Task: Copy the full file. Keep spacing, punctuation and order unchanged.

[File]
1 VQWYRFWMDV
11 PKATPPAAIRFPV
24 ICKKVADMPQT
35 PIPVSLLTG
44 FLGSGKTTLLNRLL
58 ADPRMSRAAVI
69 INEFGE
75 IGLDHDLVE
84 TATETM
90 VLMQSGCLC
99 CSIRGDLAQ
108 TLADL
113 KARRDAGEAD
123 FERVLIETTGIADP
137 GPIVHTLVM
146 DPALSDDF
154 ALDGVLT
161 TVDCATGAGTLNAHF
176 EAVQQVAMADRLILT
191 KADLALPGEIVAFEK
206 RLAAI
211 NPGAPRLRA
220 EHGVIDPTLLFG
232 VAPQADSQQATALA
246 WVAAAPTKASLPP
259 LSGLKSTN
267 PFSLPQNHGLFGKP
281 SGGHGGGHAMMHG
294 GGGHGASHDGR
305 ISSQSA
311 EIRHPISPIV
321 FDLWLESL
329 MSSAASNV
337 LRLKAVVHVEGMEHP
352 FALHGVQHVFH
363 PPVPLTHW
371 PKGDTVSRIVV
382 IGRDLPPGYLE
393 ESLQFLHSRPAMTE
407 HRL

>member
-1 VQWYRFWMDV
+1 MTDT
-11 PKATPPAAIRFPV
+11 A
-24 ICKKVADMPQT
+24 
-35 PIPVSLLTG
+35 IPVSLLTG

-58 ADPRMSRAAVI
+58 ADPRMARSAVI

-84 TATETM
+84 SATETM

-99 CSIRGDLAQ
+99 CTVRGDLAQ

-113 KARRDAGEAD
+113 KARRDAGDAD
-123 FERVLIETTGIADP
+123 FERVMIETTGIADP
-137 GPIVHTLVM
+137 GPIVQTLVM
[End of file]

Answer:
1 VQWYRFWMDV
11 PKATPPAAIRFPV
24 ICKKVADMPQT
35 PIPVSLLTG
44 FLGSGKTTLLNRLL
58 ADPRMSRAAVI
69 INEFGE
75 IGLDHDLVE
84 TATETM
90 VLMQSGCLC
99 CSIRGDLAQ
108 TLADL
113 KARRDAGEAD
123 FERVLIETTGIADP
137 GPIVHTLVM
146 DPALSDDF
154 ALDGVLT
161 TVDCATGAGTLNAHF
176 EAVQQVAMADRLILT
191 KADLALPGEIVAFEK
206 RLAAI
211 NPGAPRLRA
220 EHGVIDPTLLFG
232 VAPQADSQQATALA
246 WVAAAPTKASLPP
259 LSGLKSTN
267 PFSLPQNHGLFGKP
281 SGGHGGGHAMMHG
294 GGGHGASHDGR
305 ISSQSA
311 EIRHPISPIV
321 FDLWLESL
329 MSSAASNV
337 LRLKAVVHVEGMEHP
352 FALHGVQHVFH
363 PPVPLTHW
371 PKGDTVSRIVV
382 IGRDLPPGYLE
393 ESLQFLHSRPAMTE
407 HRL

>member
-1 VQWYRFWMDV
+1 MTDT
-11 PKATPPAAIRFPV
+11 A
-24 ICKKVADMPQT
+24 
-35 PIPVSLLTG
+35 IPVSLLTG

-58 ADPRMSRAAVI
+58 ADPRMARSAVI

-84 TATETM
+84 SATETM

-99 CSIRGDLAQ
+99 CTVRGDLAQ

-113 KARRDAGEAD
+113 KARRDAGDAD
-123 FERVLIETTGIADP
+123 FERVMIETTGIADP
-137 GPIVHTLVM
+137 GPIVQTLVM